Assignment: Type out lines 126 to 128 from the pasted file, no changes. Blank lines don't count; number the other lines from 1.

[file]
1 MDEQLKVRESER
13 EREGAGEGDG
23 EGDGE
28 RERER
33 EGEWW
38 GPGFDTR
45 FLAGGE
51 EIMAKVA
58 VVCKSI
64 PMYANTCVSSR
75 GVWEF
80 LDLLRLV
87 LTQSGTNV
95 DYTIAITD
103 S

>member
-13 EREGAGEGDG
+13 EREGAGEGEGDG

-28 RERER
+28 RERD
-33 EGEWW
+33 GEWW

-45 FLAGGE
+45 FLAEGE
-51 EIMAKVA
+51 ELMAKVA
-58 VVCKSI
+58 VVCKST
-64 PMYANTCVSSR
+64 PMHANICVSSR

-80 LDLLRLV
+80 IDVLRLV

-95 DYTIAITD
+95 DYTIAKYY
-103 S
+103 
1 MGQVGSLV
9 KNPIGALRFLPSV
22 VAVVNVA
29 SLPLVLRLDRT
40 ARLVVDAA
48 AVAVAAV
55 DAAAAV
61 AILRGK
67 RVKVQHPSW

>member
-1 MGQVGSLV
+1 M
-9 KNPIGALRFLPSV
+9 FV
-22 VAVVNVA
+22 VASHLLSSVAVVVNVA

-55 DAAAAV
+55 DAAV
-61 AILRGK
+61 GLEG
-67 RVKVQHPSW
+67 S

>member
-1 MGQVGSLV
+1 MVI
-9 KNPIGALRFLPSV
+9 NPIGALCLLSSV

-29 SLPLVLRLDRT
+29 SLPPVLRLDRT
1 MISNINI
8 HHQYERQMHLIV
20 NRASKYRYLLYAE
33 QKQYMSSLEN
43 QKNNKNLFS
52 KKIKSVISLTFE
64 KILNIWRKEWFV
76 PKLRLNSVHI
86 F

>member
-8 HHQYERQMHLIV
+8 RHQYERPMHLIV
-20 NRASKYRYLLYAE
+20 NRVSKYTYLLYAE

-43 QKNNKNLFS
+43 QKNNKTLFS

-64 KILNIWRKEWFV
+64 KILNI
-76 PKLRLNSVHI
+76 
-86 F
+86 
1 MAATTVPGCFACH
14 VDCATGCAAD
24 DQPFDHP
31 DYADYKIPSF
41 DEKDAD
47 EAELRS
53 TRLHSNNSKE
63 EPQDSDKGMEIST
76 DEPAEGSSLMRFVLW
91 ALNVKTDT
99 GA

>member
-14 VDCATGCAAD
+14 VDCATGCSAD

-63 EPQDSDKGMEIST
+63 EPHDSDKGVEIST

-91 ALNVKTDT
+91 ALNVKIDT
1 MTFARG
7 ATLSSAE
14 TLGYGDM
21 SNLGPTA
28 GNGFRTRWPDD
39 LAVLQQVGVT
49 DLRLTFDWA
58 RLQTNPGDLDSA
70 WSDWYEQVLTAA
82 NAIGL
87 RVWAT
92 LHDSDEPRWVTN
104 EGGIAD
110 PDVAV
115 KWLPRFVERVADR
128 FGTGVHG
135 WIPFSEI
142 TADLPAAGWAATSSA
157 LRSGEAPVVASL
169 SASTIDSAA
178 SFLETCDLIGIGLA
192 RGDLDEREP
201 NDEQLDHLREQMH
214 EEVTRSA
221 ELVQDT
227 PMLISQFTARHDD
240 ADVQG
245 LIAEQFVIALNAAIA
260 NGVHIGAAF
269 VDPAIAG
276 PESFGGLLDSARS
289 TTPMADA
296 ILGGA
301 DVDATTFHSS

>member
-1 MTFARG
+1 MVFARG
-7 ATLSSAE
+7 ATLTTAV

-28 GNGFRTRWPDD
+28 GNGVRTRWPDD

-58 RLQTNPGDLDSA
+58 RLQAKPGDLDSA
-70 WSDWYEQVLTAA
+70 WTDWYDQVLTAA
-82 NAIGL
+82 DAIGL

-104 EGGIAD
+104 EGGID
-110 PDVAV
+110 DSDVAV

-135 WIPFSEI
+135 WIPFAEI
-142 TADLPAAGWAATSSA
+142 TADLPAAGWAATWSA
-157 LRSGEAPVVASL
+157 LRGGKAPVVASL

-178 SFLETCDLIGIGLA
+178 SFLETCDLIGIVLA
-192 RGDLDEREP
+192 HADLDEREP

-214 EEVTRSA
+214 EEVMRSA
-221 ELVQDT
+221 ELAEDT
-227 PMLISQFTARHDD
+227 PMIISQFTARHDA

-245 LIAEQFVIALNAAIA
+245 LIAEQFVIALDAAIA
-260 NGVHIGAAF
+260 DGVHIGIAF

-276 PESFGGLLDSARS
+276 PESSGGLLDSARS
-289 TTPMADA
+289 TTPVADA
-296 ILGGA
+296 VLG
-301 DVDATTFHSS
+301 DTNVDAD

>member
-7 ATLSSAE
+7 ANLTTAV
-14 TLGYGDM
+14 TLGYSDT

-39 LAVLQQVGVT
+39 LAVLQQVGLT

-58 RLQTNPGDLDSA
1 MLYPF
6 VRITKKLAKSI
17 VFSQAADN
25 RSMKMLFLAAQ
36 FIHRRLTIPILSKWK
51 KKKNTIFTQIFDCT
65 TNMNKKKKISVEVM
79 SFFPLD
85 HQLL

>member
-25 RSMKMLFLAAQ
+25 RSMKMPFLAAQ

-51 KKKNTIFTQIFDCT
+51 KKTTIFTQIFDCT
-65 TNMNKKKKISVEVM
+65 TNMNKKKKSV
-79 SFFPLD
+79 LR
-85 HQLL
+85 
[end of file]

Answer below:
178 SFLETCDLIGIGLA
192 RGDLDEREP
201 NDEQLDHLREQMH